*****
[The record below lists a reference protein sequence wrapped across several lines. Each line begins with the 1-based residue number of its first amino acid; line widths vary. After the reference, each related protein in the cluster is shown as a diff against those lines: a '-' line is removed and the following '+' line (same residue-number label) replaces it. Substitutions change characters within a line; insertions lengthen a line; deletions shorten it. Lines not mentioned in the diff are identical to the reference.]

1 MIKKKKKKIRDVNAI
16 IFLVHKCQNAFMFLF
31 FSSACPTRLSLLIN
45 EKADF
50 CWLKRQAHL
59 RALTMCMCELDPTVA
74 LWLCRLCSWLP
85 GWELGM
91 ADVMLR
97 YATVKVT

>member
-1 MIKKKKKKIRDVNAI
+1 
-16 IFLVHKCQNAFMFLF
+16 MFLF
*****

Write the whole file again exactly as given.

[The record below lists a reference protein sequence wrapped across several lines. Each line begins with the 1-based residue number of its first amino acid; line widths vary. After the reference, each related protein in the cluster is shown as a diff against those lines: a '-' line is removed and the following '+' line (same residue-number label) replaces it. Substitutions change characters within a line; insertions lengthen a line; deletions shorten it. Lines not mentioned in the diff are identical to the reference.]

1 MIKKKKKKIRDVNAI
16 IFLVHKCQNAFMFLF
31 FSSACPTRLSLLIN
45 EKADF
50 CWLKRQAHL
59 RALTMCMCELDPTVA
74 LWLCRLCSWLP
85 GWELGM
91 ADVMLR
97 YATVKVT

>member
-1 MIKKKKKKIRDVNAI
+1 
-16 IFLVHKCQNAFMFLF
+16 MFLF